Here’s what happened. We were on the see-saw about whether or not to do this for *months*, and had pretty much decided to keep Rio in school. She was doing great academically, starting to make friends, and settling into a routine. She had a part in the school play and won a fancy prize for being an awesome student and things just looked rosy. It was clear that school really liked her.
But she didn’t like it back. She was cranky at home and while she cheerfully did her homework most days, she began to have a kind of dismissive attitude towards learning, something we’d never seen in her before. Her dad worried that school was crushing her soul. I worried that she was developing an Attitude.
We still kept her in school, though, and tried to work with her to get her to accept it more, be more present with it, get the good out of it. There was a lot of good. Her teacher was wonderful, and she really enjoyed some of her extracurriculars.
And then after the winter break she just sort of stopped going to school. She stayed home one day because she didn’t feel up to it, and missed another day due to an epic tantrum, and a day because she wanted to do something else, and pretty soon she had missed four days of school in three weeks.
I said, “This is not OK. Either she needs to go to school all the days that school is scheduled, or she needs to stop going altogether.”
And to my very great surprise, she and her dad both said, “OK, let’s try homeschooling!”
And the next day she stayed home again and Martin went in to school and cleaned out her locker and filed the last bit of paperwork and POOF! She’s a homeschooler.
I think we’re all sort of reeling from the sudden change. Rio is looking to me for a LOT of direction. Every 10 minutes she’s all “OK, Mom, what do we do next?” She’s excited and curious and engaged in a way I haven’t seen her since the school year started.
Which is great, and also exhausting, because I don’t have all the answers. I don’t know what we do next. I don’t have a carefully detailed lesson plan for each day, or textbooks to assign work from, or even a very firm grasp of what our learning goals for the year should be and how we’ll know when we’ve achieved them. It’s a little scary.
And going to quickly improve, I’m sure. I anticipate us finding an equilibrium where she has more self-direction and I have more resources and plans. I’ve found a spelling curriculum I like, and ordered math and cursive textbooks, and I’m sneaking up on having a plan about reading and writing that goes beyond, “I dunno. Read something! Books are awesome.”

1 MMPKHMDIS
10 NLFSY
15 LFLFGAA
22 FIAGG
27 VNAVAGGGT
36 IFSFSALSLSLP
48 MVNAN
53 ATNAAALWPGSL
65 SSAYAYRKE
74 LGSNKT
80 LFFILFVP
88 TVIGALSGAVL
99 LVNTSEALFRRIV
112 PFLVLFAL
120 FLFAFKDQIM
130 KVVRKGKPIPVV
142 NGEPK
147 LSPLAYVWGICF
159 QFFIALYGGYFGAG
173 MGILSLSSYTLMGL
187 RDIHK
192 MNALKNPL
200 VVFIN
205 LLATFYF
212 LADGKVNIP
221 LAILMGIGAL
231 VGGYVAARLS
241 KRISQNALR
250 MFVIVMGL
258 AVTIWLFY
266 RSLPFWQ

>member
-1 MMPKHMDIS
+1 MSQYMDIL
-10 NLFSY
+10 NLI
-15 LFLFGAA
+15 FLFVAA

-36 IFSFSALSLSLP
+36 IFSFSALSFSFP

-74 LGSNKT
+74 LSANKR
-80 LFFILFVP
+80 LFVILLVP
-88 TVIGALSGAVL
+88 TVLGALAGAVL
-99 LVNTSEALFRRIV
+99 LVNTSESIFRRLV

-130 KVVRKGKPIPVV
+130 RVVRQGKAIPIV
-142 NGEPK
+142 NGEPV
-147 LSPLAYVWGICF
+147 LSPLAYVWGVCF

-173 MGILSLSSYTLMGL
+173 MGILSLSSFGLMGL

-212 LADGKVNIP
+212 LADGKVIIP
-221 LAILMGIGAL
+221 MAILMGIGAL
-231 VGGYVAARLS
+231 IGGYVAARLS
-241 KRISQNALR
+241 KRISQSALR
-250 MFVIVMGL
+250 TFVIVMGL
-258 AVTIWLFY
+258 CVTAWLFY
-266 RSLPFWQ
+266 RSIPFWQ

But ultimately I don’t anticipate our homeschooling looking this much like a traditional school. I expect the cursive workbook to get used for a few weeks and then gather dust as Rio discovers what she’s REALLY interested in learning.
It’s clear that she needs quite a bit of structure and guidance right now, though, so I’m aiming to give it to her as best I can. Structuring my time and telling other people what to do with theirs aren’t really my strong suits, though, so it’s uphill work.
This week she’ll have more structure in her days because she’s going to try out Parts and Crafts, our local community education resource center. I love these guys and their crazy project pretty hard. They’ve got this wonderful mix of freedom and structure in their program, with a lot of resources and support for kids, but ultimately placing responsibility for the kids’ education in the hands of the kids themselves (and to some extent their parents). It reminds me in important good ways of Sudbury Valley, but it’s a few blocks from my house and doesn’t have the Weighty Philosophy issues that SVS has.
The one caveat, and it’s a big one, is that in a program with 15 kids, Rio would be only the second girl to join. Someone has to go first (or in this case second) in breaking gender barriers, but I’m not loving it being my kid. I’ve been thinking a lot this weekend about how to support her having a good experience as a gender minority in her educational setting. I guess we’ll see how this week goes and what kind of issues (if any) emerge.
It seems naive to just throw her into that without addressing it, but I don’t know what strategies will be effective without knowing what the problems might be. One thing I’ve thought about is that I’ve been invited to offer a writing workshop to the kids in this program, and I wonder how I can bring anti-bias themes generally, and issues of gender and justice specifically, into my workshop. I’d love input on this, especially from the awesome women’s studies teachers I know read this blog.
So this is where we are: trying a bunch of things and seeing what sticks. Figuring out what she needs to learn and how to teach it very much on the fly.
For all that it’s been scary and overwhelming, and I’ve been still sick and low energy and kind of shell-shocked all week, there are things about homeschooling that are already full stop awesome.
I love getting to spend more time with my daughter, and seeing her engaged and excited by learning new things. It’s great to be talking with her the way I have been about this process, bringing her into decision-making about what we’ll learn and do together. I love how very big she is, how much of a grown person she’s become in the past year or so. It’s a gift to be with her on this journey.
Resources, support and suggestions all welcome. Like seriously: tell me what your favorite book was in 3rd grade, or what math program your kids use in your homeschool, or how you’d address the potential gender issues in her new program. Lay it on me. With love, please.